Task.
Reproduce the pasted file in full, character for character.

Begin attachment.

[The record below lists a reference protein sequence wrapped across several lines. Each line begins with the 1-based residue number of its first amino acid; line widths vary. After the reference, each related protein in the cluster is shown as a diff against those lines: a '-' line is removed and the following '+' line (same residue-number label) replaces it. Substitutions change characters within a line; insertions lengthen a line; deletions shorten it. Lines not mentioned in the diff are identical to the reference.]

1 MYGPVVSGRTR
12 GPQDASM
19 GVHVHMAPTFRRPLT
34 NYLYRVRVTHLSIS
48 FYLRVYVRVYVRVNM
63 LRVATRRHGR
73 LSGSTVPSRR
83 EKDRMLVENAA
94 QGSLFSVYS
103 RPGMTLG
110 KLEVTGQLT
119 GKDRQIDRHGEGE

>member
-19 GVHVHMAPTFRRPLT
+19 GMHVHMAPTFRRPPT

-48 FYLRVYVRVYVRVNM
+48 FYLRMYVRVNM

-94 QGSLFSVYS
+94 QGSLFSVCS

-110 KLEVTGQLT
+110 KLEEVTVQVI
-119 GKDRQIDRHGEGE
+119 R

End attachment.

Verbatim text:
[The record below lists a reference protein sequence wrapped across several lines. Each line begins with the 1-based residue number of its first amino acid; line widths vary. After the reference, each related protein in the cluster is shown as a diff against those lines: a '-' line is removed and the following '+' line (same residue-number label) replaces it. Substitutions change characters within a line; insertions lengthen a line; deletions shorten it. Lines not mentioned in the diff are identical to the reference.]

1 MYGPVVSGRTR
12 GPQDASM
19 GVHVHMAPTFRRPLT
34 NYLYRVRVTHLSIS
48 FYLRVYVRVYVRVNM
63 LRVATRRHGR
73 LSGSTVPSRR
83 EKDRMLVENAA
94 QGSLFSVYS
103 RPGMTLG
110 KLEVTGQLT
119 GKDRQIDRHGEGE

>member
-19 GVHVHMAPTFRRPLT
+19 GMHVHMAPTFRRPPT

-48 FYLRVYVRVYVRVNM
+48 FYLRMYVRVNM

-94 QGSLFSVYS
+94 QGSLFSVCS

-110 KLEVTGQLT
+110 KLEEVTVQVI
-119 GKDRQIDRHGEGE
+119 R